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Examination in DD2488, Compiler Construction

Please make sure to read this entire page! It contains important information about the examination in DD2488 compiler construction!

Booking of oral project presentation/examination

The project presentations will take place 2014-05-15 to 2014-05-23. The slots are 45 minutes.

Press here to get booking lists (visible from 2014-05-08 at 00:00):

If you already have or might write a CPU backend, primarily choose either a "CPU" or a "JVM/CPU" slot. If you aim for just a JVM backend, then primarily choose a "JVM" slot and secondarily a "JVM/CPU" slot.

You must have a compiler and report ready for us at the latest 12 hours before your presentation slot. Also, TIGRIS must have accepted your compiler. The way we find the compiler and reports is through TIGRIS.

Compiler correctness and "purchase" of hidden tests

We require compilers to pass all Tigris' tests.

If your compiler fails some of the non-public tests and you cannot find the compiler bug, then you may "purchase" a test in exchange for 5 project points. Up to 3 tests can be "purchased" in this way, but we strongly recommend that you get one test at a time.

The tests Mean.java, Inno.java, Int64.java are not included in this bargain.

If a "purchased" test turns out to be buggy, and this buggyness is relevant to the failure, then you will of course get your points back. This is a very unlikely scenario, since the relavant tests have been tried by many compilers.

Test cases

Have your test cases ready and readable at ~/DD2488-test-cases by 2012-04-25 23:59. This is a soft deadline, incurring a 25 project point penalty. If you either didn't hand in anything or handed in something too feeble, you have a second change for one more week. If you haven't completed the task by 2014-05-02 23:59, an additional 25 project point penalty will be applied.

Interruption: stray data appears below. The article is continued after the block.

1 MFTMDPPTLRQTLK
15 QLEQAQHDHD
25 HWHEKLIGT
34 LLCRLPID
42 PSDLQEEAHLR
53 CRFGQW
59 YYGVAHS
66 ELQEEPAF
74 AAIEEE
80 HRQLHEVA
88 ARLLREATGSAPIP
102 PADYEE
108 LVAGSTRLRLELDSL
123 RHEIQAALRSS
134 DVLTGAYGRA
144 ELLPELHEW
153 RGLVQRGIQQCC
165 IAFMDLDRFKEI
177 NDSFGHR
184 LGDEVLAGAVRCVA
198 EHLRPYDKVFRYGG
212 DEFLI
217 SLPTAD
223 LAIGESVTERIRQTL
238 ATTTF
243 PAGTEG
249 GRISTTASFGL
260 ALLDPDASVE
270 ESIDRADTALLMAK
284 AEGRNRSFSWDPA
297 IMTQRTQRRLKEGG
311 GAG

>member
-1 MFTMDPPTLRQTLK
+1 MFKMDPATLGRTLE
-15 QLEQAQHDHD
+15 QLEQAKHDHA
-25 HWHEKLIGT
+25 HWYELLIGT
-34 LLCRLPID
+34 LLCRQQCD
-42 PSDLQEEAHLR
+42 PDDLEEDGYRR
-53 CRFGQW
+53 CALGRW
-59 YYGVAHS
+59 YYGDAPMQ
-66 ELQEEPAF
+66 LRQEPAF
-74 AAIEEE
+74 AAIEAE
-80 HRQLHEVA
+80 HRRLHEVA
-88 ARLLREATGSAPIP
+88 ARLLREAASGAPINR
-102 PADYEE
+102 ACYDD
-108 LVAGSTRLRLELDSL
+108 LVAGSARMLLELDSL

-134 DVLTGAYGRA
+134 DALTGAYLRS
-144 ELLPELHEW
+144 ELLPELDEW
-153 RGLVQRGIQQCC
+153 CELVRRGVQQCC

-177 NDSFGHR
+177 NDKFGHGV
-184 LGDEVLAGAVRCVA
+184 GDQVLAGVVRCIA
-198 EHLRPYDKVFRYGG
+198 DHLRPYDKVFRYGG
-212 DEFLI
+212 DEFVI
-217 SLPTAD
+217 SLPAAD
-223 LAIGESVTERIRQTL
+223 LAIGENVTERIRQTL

Please see the the testcases page for more information.

Informal groups

The informal feedback groups part is cancelled. You do not need to read another student's code and give feedback.

About the report

The report should describe your choices and decisions. E.g., which tools did you use and why did you choose these tools. Which where the tradeoffs you considered for making the decisions? What are your experiences with the choices?

Also provide an overview of the code, with file names, major methods/functions. This is critical documentation for anybody that would want to continue working on your compiler, a common scenario in the real world.

Please also include an appendix about bugs and mistakes made during the project. Trivial bugs are less interesting than design flaws, but trivial bugs with interesting consequences, or trivial bugs which required interesting debuging effort are worth describing here. (What did you learn from the mistakes?)

Write the report not as for the examiner, but for an engineer that might want to use and develop your compiler. Which information would you need in such a situation? Provide that!

The length of the report should be perhaps 5-7 pages, using normal font size.

The report should be written in English or Swedish. Please proofread it, if we find mispellings or grammatical errors in the report we will ask you to submit a corrected version.

Don't forget to write some sort of introduction!

Oral project presentation